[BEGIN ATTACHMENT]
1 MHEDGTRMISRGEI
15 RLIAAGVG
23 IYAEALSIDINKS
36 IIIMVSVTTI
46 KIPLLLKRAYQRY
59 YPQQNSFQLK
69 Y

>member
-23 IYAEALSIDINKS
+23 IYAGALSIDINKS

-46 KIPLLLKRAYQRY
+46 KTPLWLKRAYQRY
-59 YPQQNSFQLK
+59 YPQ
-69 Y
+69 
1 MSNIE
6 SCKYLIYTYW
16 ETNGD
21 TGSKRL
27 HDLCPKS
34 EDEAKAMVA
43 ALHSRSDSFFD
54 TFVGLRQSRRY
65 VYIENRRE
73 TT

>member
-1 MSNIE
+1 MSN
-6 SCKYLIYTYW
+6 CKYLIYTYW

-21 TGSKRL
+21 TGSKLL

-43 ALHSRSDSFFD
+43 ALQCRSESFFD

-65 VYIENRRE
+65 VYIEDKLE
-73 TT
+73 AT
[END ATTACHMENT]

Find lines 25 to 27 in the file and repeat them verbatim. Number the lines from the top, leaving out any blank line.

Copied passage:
65 VYIENRRE
73 TT

>member